Rights, Powers, and Historical Progress

Today at the Cato institute, our founder and president Doug Kendall participated in a panel discussion with Professor David Barron, Ilya Shapiro, and William Mellor about Mellor’s new book The Dirty Dozen, co-written with Robert Levy. The role of originalism—and the notable inconsistency with which it was applied in The Dirty Dozen—played a significant role in the debate, thanks largely to Doug’s critique of the book’s nearly unitary view of the Constitution as a libertarian document and David’s fairly pointed concerns about the book’s implications when it comes to protecting equality and civil rights.

The Dirty Dozen reads a theory of economic libertarianism into the Constitution that ignores much of the document’s text and history. Doug’s textual and historical argument that the arc of history has created an increasingly empowered and vigorous federal government bears repeating here.

1) The Constitution replaced the Articles of Confederation at least in part because the nation demanded a stronger federal government capable of addressing its geostrategic and commercial needs.

2) To say that “the powers of the federal government are strictly enumerated” ignores the simple fact that these enumerated powers are quite broad. The instructions to the Constitutional Convention’s Committee of Detail – the group largely responsible for writing Article I, section 8 – said that Congress was to have authority to “legislate in all Cases for the general Interests of the Union, and also in those Cases to which the States are separately incompetent, or in which the Harmony of the United States may be interrupted by the Exercise of individual Legislation.”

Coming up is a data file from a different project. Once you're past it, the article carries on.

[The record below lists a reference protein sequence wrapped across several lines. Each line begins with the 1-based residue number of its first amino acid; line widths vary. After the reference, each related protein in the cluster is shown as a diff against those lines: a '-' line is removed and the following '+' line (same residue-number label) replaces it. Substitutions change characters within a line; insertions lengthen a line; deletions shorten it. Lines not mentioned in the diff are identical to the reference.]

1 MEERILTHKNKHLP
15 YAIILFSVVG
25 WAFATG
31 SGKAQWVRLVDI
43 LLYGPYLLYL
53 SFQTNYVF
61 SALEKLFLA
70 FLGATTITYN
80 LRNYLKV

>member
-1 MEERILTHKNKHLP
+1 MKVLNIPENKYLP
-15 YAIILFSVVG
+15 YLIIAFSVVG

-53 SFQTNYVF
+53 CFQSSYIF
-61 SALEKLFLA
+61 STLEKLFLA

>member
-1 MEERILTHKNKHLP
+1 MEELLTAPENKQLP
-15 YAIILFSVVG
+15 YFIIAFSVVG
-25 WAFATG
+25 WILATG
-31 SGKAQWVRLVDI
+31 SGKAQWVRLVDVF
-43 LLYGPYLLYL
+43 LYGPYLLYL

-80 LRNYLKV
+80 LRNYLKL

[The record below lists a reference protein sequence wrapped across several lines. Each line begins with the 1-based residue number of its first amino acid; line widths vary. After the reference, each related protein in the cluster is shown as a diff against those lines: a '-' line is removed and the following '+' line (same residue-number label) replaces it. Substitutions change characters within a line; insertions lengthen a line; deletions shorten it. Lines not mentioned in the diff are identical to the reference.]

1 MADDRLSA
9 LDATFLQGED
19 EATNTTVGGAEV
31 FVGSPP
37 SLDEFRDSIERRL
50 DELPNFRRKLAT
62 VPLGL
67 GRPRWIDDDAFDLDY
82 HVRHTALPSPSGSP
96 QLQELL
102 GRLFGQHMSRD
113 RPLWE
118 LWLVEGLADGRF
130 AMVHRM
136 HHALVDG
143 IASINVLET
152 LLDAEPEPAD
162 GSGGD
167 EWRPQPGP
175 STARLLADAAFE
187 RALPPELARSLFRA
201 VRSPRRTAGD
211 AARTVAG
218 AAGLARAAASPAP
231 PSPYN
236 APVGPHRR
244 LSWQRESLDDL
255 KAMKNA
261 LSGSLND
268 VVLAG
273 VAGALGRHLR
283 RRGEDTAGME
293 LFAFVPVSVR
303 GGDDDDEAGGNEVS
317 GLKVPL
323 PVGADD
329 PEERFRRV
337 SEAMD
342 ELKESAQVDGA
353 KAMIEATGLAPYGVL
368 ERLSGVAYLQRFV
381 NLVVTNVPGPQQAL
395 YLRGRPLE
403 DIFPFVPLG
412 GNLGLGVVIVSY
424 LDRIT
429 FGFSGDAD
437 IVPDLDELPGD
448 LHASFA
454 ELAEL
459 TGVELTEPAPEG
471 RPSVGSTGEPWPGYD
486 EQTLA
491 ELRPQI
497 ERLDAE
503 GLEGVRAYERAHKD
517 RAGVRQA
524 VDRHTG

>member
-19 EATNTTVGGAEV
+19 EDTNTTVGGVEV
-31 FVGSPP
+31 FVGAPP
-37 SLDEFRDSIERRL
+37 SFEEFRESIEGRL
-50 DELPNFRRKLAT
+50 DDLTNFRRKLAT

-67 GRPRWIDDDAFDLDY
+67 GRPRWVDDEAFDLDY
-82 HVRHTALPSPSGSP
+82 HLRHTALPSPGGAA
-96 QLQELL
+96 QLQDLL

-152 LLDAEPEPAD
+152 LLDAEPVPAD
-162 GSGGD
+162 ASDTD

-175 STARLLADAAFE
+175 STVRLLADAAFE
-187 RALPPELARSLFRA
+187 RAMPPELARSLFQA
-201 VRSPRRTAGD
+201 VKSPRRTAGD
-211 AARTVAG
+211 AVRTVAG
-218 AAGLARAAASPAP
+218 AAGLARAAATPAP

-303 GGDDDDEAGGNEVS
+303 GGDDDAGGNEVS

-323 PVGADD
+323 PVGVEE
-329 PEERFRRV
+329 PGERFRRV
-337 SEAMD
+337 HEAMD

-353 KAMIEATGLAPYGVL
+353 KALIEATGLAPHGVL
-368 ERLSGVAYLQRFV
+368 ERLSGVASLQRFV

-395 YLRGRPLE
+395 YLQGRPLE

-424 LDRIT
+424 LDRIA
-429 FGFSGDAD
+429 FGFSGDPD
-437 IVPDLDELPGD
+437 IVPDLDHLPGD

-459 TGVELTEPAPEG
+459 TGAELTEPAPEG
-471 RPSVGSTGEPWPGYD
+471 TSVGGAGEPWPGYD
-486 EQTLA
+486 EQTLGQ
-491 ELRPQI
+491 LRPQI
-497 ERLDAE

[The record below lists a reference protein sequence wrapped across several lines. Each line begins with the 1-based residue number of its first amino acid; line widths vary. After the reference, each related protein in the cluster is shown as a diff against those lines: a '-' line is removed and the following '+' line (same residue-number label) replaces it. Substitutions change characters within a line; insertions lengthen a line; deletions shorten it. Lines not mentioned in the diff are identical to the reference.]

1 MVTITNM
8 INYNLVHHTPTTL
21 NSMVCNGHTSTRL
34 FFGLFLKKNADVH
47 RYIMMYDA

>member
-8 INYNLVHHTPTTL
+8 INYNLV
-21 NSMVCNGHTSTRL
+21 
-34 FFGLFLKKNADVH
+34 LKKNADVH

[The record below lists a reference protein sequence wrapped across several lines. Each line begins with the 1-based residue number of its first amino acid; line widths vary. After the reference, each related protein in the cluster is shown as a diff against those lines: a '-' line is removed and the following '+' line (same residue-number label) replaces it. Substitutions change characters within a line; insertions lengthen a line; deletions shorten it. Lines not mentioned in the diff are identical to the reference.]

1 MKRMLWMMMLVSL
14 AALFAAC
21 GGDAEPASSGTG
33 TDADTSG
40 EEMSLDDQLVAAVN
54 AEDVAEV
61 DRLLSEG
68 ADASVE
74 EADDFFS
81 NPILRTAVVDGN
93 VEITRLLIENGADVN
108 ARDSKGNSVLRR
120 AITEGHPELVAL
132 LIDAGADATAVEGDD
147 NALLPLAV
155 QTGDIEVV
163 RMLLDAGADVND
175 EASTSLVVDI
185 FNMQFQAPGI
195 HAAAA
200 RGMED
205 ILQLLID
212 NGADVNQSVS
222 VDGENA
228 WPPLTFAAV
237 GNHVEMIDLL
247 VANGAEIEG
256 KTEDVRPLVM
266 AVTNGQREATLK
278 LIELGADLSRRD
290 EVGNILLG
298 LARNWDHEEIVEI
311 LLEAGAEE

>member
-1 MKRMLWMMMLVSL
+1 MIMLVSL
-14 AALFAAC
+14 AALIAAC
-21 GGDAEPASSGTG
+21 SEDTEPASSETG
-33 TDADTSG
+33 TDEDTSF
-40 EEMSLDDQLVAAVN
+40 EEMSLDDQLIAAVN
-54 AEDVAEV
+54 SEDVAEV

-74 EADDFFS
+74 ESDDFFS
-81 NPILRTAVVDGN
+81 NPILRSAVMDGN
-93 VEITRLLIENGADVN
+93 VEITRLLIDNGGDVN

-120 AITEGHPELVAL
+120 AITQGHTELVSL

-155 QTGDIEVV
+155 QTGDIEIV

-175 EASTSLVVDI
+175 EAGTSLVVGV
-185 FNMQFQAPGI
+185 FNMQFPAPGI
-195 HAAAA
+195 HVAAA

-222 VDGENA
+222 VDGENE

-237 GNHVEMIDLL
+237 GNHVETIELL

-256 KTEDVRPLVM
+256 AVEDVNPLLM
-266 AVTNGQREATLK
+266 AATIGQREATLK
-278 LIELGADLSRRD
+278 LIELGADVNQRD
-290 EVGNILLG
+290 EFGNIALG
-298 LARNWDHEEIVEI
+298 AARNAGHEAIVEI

3) Alexander Hamilton’s philosophy of an energetic and powerful federal government largely carried the day in the Washington administration and in Supreme Court cases like Gibbons v. Ogden and McCulloch v. Maryland.

4) The Union was briefly dissolved by, and barely survived, a bloody Civil War partly about the division of state and federal power. After the Union victory, We the People passed three amendments that shifted vast new authority to the federal government.

5) In the Progressive era, we passed two more amendments that strengthened the federal government. The 16th provided vast new economic resource to the federal government via the national income tax, and the 17th removed the power to appoint Senators from state legislative authority, thereby strengthening the direct ties between the federal government and the citizens.

6) Government inaction was blamed for the brutal economic downturn of the 1930’s. In response, the Court during the Roosevelt years—relying at least in part on the textual and historical basis outlined above—empowered and blessed the government action widely credited for turning the country around.

This argument honors a federal government empowered by the Constitution to both “secure the blessings of liberty,” and “promote the general welfare,” as designed in the Preamble. The Dirty Dozen ignores two hundred years of textual and historical evidence that demonstrates these objectives, far from being mutually exclusive, can go hand-in-hand.